UTAH COUNTY, Utah, Nov. 20, 2020 (Gephardt Daily) — What began as a traffic stop for an equipment violation last week ended up with three suspects in custody on multiple felony charges.
The simple stop led to the arrest of three suspects investigators say were stealing vehicles and trailers, and then storing them in a remote location in Cedar Valley with the plan of moving them to a 40-acre lot in Arizona where they would likely be stripped and sold for parts.
Suspects Tyler Ferguson, 44, Spanish Fork; Zachary Lon Durrant, 44, Payson; and Tamara Mikol Bookhout, 51, Payson, all face identical charges of:
- Receive or transfer stolen vehicle, a second-degree felony
- Vehicle parts without identification number, a third-degree felony
- Vessel/motor in possession with reason to believe stolen, a third degree felony
- Possession of a controlled substances, a class A misdemeanor
- Use or possession of drug paraphernalia, a class B misdemeanor
- Using plates registered to another vehicle, a class C misdemeanor
The traffic stop was conducted Saturday, Nov. 14. by a deputy from the Utah County Sheriff’s Office.
“I conducted a traffic stop on a vehicle for an equipment violation and found the trailer it was towing was stolen and the VIN number had been partially obliterated and it had a registration sticker from another vehicle on it,” the deputy’s report says.
“The driver was identified as Tyler Ferguson and he was found to have active warrants. Ferguson did not have a valid drivers license and was an alcohol restricted driver with an ignition interlock device requirement. Ferguson did not have ignition interlock device and was found to have an open container of alcohol in the center console. Ferguson tested positive for alcohol,” the deputy wrote.
A vehicle search turned up drug paraphernalia, a forged Social Security card, and a birth certificate belonging to someone else, the statement says. The license plate on the truck was issued for a different vehicle, according to the statemen.
After being taken to jail, Ferguson allegedly told deputies about a Soldiers Pass campsite he had with Bookhout, where he said other stolen vehicles were located.
“I located the camp with numerous vehicles and trailers and Ferguson’s girlfriend who was identified as Tamara Bookhout,” the deputy said. Zachary Durrant was also arrested, along two others who have not been charged, he added.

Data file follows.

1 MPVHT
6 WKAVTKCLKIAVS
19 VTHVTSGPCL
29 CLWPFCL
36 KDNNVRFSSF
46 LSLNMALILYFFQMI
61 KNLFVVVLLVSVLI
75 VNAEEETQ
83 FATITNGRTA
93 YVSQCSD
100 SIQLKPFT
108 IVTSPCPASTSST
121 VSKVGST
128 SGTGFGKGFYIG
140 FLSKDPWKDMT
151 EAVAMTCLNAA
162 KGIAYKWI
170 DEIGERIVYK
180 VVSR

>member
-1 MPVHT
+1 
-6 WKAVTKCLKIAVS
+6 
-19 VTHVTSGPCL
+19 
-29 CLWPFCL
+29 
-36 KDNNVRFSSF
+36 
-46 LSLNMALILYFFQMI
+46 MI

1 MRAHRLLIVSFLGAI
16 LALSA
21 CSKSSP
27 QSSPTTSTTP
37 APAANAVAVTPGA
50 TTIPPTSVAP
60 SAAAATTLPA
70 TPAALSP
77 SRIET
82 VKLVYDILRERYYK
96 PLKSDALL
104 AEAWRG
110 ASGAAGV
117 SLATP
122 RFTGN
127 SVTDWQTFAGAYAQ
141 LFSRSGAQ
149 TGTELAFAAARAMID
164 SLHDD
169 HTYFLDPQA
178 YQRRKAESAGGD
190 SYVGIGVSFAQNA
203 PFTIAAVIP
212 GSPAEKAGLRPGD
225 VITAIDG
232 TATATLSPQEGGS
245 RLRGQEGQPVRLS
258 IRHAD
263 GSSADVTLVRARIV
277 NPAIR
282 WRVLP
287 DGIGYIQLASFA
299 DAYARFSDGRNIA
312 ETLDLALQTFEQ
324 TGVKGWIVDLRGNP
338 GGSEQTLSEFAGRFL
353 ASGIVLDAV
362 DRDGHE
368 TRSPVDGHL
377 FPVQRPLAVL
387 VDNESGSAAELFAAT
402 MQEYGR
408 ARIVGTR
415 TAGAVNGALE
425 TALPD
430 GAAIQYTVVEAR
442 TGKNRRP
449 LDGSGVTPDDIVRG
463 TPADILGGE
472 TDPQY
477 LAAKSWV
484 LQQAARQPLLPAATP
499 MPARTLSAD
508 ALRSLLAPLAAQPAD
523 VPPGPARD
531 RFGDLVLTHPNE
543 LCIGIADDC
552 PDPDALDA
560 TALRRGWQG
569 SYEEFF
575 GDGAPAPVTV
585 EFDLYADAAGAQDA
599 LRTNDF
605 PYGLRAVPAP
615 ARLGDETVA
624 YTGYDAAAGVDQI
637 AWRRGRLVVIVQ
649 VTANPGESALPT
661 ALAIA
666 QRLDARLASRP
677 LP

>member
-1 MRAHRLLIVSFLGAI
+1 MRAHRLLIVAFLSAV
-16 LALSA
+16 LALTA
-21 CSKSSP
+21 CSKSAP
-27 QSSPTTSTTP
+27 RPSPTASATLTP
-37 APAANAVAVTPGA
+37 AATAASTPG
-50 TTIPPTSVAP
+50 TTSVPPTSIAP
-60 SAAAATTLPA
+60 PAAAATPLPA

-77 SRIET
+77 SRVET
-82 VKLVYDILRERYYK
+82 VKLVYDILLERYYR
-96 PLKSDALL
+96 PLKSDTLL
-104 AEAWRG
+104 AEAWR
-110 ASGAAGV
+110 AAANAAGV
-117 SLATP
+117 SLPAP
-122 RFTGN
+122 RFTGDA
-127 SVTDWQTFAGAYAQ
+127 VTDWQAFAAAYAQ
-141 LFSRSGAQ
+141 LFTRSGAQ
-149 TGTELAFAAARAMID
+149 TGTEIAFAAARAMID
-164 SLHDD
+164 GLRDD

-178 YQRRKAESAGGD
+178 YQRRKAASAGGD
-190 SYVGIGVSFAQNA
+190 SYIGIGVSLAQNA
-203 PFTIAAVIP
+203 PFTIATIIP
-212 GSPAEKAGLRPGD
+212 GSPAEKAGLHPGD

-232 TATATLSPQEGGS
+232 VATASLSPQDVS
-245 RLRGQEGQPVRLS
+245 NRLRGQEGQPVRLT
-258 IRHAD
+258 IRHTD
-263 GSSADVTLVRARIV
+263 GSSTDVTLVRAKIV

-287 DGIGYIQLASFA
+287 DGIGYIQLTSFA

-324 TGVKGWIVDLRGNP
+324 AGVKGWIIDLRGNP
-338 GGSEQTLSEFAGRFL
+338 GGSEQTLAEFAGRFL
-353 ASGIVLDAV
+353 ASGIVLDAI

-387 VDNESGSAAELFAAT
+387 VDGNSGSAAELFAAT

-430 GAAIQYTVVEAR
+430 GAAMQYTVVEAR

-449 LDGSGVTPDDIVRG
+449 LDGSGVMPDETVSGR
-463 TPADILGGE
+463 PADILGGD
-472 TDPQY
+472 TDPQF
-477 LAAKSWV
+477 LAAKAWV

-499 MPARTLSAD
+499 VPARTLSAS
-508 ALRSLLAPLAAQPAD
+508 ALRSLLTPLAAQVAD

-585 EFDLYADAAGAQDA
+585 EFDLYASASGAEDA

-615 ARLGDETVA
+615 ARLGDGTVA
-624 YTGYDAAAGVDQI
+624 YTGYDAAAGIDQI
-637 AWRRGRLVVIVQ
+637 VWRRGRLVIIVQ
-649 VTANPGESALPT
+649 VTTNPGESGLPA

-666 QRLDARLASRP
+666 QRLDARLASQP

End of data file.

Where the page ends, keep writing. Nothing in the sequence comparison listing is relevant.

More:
“Zachary Durrant was inside of a truck that was hooked up to a trailer pulling a car and the engine was running. The truck was verified as being stolen and matched the license plate that Ferguson had been caught with on the 14th.”
Also at the camp, officers say they found a burned-out truck missing registration decals that were found to be on another vehicle. Another stolen vehicle was found, as were a trailer and a truck missing their VIN numbers. Tools verified as stolen were also found, according to the statement.
“Admissions were made from the individuals present, that Tyler Ferguson had been the one who had brought the majority of the items, vehicles to this location stating they were ‘leap frogging’ the vehicles to a location in Arizona where Ferguson had purchased 40 acres. Durrant advised he had assisted in transporting many of the items, and admitted he had other vehicles and property items at a location in Nephi.”
A Juab County deputy responded to that site, and found a truck stolen from Eagle Mountain in July, along with other items that may have been stolen, the statement says.
Durrant was found to have some methamphetamine and other drug paraphernalia in his jacket, the statement said. Bookhout was also found to have some methamphetamine and paraphernalia in her wallet, according to investigators.
“They all advised they were in the process of leaving the state to move to Arizona,” the probable cause statement says.
Utah County Sheriff’s spokesman Sgt. Spencer Cannon told Gephardt Daily that a week into the investigation, detectives still have far more questions than answers.
Cannon said he does not know how many vehicles and trailers are involved, or how much stolen property was recovered in the case, and officers’ reports are not yet complete. But just finding the owners of the vehicles and getting those returned, which will take some time, would be the tip of the iceberg.
“With something like this, they’re trying to figure out if this is just a group of people trying to support a drug habit, or is it an organized chop-shop, where there’s no drug habit, and are they just jerks,” Cannon said.
More people are likely to be arrested, Cannon said.
“It was a formal, active group with a lot of people involved,” he said. “We just don’t know where it’s going to end. We will follow it as far as it will take us, until we hit dead ends, and we don’t know when that will be.”
And with the arrest of some and the release of other apparent participants, the word is out, and those involved may make themselves harder to find, Cannon said.
“When people involved become aware game is up, they’re going to skedaddle.”